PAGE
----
Donald Trump, Retweetin' Like It's 2008 — But How? : It's All Politics Who exactly is behind Trump's prodigious Twitter account — and how is he retweeting Trump supporters? The recent hubbub over a deleted tweet has merely deepened the mystery.
NPR logo Donald Trump, Retweetin' Like It's 2008 — But How?

Donald Trump, Retweetin' Like It's 2008 — But How?

Donald Trump speaks to guests at an Oct. 21 campaign rally in Burlington, Iowa. Trump leads most polls in the race for the Republican presidential nomination, but his retweets are — to some extent — still a mystery. Scott Olson/Getty Images hide caption

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Donald Trump speaks to guests at an Oct. 21 campaign rally in Burlington, Iowa. Trump leads most polls in the race for the Republican presidential nomination, but his retweets are — to some extent — still a mystery.

Scott Olson/Getty Images

If there's anything more central to Iowa's identity than its first-in-the-nation presidential caucus, it's probably corn. So, insulting both in a single tweet is a pretty serious offense for a presidential candidate.

Serious enough, it seems, to get Donald Trump to concede the closest thing to an apology that he has issued since he entered the presidential race.

The initial tweet came Thursday. It's since been deleted, but @realDonaldTrump retweeted a supporter who wrote: "#BenCarson is now leading in the #polls in #Iowa. Too much #Monsanto in the #corn creates issues in the brain? #Trump #GOP."

(Monsanto is the agriculture giant that sells engineered seeds to farmers across the country.)

Within hours, Trump had deleted this tweet, and posted an explanation that didn't exactly mirror President Harry Truman's "the buck stops here" style of leadership:

The plot thickened Friday, when a Trump intern told the International Business Times that, hey, interns don't have access to Trump's Twitter account and its 4.7 million followers. "From my understanding and what I've been informed of by superiors is that Mr. Trump's tweets and Twitter responses are done by him personally," Garrison Groeschke, a Fordham University student, told the outlet.

That jibes with the multiple profiles that have been written about Trump and his unorthodox, aggressive approach to the social media platform. Here's what the New York Times reported earlier this year:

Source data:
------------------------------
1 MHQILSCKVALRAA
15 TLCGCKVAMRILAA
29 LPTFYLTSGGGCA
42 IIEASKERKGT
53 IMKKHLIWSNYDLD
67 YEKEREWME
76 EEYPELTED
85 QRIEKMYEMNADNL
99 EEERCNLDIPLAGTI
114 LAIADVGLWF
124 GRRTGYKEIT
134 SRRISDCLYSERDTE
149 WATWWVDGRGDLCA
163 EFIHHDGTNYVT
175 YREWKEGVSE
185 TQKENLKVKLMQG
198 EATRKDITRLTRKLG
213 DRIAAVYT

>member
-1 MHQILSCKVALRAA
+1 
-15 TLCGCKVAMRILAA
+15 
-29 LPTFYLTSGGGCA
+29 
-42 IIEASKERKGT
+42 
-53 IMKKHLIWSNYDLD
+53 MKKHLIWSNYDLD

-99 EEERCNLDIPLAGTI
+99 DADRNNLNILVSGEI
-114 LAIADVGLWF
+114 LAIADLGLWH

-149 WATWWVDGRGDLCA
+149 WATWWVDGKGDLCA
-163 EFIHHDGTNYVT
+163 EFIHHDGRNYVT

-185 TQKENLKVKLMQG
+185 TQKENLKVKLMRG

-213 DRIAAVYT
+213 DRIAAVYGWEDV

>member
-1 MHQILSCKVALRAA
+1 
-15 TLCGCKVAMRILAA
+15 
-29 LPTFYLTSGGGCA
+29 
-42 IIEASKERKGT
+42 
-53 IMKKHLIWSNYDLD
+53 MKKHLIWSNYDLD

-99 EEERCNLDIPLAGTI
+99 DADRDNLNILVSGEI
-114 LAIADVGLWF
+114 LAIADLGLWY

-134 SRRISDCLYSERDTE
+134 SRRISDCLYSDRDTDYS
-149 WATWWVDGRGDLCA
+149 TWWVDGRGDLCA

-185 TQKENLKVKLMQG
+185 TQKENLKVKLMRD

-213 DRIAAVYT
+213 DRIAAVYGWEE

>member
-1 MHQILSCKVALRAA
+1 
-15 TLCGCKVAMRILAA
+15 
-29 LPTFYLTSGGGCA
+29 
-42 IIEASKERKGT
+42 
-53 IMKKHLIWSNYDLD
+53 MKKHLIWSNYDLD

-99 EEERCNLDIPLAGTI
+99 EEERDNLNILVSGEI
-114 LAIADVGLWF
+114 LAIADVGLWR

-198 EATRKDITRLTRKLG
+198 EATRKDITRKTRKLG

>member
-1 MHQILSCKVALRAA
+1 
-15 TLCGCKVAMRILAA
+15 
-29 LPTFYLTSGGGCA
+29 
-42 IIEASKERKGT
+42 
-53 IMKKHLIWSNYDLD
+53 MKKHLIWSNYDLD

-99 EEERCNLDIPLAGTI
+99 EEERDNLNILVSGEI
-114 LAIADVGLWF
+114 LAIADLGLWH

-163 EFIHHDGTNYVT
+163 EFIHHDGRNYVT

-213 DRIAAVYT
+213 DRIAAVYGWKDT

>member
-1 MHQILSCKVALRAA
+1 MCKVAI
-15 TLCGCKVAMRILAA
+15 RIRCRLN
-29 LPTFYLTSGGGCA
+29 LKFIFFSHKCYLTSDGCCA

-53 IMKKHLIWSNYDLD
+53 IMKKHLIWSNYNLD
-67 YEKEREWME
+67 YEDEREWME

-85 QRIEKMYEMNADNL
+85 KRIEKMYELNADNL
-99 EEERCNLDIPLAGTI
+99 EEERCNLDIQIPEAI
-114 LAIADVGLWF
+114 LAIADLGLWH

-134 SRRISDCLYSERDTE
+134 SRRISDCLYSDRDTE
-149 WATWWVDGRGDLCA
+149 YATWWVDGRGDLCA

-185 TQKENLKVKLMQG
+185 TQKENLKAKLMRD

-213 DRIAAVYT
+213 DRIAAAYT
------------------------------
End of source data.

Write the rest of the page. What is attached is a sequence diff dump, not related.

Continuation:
"He usually dictates messages to his assistant during the day and types them himself at home or on the golf course, from which he has sent more than 100, according to geographic data embedded in his tweets. The most frequently used words in his tweets: 'great' (more than 700 times), 'winner' or 'winners' (43), and 'loser' or 'losers' (34). In all, he has sent more than 28,000 tweets — the rough equivalent of 12 a day."

Last month, Mother Jones conducted a thorough study into how often Trump himself is sending tweets, and how often staffers are doing the posting.

The whole episode underscores one question that these articles haven't addressed, though — just how the heck Trump retweets his supporters.

Retweets from fans and voters constitute a large chunk of Trump's Twitter output. But Trump's retweets all take a strange form. Instead of simply reposting the supporters' tweets, as Twitter's software now automatically does when a user hits the "retweet" button, Trump writes the messages from his own account, but within quotation marks.

The style mirrors outdated, earlier Twitter software, which would take the tweet you wanted to post, add quotation marks, and insert "RT" in front of it. This has many people wondering whether Trump has simply never bothered to update his phone.

Another explanation is that Trump is copying tweets, pasting them into his own message field, and adding quotation marks. That's what Sen. Rand Paul's chief digital strategist, Vincent Harris, seems to think:

A Twitter spokesman, noting many people have been asking this question, floated another possibility: that Trump may be using a third-party software platform like Tweetbot or Hootsuite. But many of the tweets in question say they're coming from Twitter's android app.

NPR asked Trump's campaign for an explanation of how it retweets supporters. We have not heard back from them.

Do you have any theories? Leave them in the comment section.